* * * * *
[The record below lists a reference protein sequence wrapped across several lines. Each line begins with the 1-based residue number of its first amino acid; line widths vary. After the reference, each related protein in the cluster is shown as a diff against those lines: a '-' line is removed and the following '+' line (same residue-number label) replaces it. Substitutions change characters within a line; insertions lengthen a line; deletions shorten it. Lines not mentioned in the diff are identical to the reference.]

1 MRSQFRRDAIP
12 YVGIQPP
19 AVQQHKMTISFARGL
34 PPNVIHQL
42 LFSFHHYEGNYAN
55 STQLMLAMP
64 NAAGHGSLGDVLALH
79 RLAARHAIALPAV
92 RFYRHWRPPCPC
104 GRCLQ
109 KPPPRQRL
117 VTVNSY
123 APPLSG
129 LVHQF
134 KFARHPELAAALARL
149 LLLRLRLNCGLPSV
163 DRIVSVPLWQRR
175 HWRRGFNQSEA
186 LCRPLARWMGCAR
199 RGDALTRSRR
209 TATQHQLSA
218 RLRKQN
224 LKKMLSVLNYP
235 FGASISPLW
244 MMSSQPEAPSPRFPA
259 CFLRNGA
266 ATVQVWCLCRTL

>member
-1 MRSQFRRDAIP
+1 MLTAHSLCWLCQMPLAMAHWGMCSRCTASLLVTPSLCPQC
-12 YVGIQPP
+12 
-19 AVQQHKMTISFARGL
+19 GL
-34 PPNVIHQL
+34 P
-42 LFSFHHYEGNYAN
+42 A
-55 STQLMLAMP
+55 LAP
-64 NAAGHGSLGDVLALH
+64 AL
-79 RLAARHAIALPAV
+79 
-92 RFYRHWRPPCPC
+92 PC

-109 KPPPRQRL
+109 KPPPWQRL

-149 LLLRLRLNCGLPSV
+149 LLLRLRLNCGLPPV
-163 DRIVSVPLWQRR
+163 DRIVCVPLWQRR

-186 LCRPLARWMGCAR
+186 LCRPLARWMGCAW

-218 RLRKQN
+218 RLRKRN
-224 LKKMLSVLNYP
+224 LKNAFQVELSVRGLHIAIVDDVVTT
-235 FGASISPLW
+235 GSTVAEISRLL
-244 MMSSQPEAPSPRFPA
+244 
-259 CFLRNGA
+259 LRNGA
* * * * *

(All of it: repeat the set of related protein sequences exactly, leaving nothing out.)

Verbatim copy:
[The record below lists a reference protein sequence wrapped across several lines. Each line begins with the 1-based residue number of its first amino acid; line widths vary. After the reference, each related protein in the cluster is shown as a diff against those lines: a '-' line is removed and the following '+' line (same residue-number label) replaces it. Substitutions change characters within a line; insertions lengthen a line; deletions shorten it. Lines not mentioned in the diff are identical to the reference.]

1 MRSQFRRDAIP
12 YVGIQPP
19 AVQQHKMTISFARGL
34 PPNVIHQL
42 LFSFHHYEGNYAN
55 STQLMLAMP
64 NAAGHGSLGDVLALH
79 RLAARHAIALPAV
92 RFYRHWRPPCPC
104 GRCLQ
109 KPPPRQRL
117 VTVNSY
123 APPLSG
129 LVHQF
134 KFARHPELAAALARL
149 LLLRLRLNCGLPSV
163 DRIVSVPLWQRR
175 HWRRGFNQSEA
186 LCRPLARWMGCAR
199 RGDALTRSRR
209 TATQHQLSA
218 RLRKQN
224 LKKMLSVLNYP
235 FGASISPLW
244 MMSSQPEAPSPRFPA
259 CFLRNGA
266 ATVQVWCLCRTL

>member
-1 MRSQFRRDAIP
+1 MLTAHSLCWLCQMPLAMAHWGMCSRCTASLLVTPSLCPQC
-12 YVGIQPP
+12 
-19 AVQQHKMTISFARGL
+19 GL
-34 PPNVIHQL
+34 P
-42 LFSFHHYEGNYAN
+42 A
-55 STQLMLAMP
+55 LAP
-64 NAAGHGSLGDVLALH
+64 AL
-79 RLAARHAIALPAV
+79 
-92 RFYRHWRPPCPC
+92 PC

-109 KPPPRQRL
+109 KPPPWQRL

-149 LLLRLRLNCGLPSV
+149 LLLRLRLNCGLPPV
-163 DRIVSVPLWQRR
+163 DRIVCVPLWQRR

-186 LCRPLARWMGCAR
+186 LCRPLARWMGCAW

-218 RLRKQN
+218 RLRKRN
-224 LKKMLSVLNYP
+224 LKNAFQVELSVRGLHIAIVDDVVTT
-235 FGASISPLW
+235 GSTVAEISRLL
-244 MMSSQPEAPSPRFPA
+244 
-259 CFLRNGA
+259 LRNGA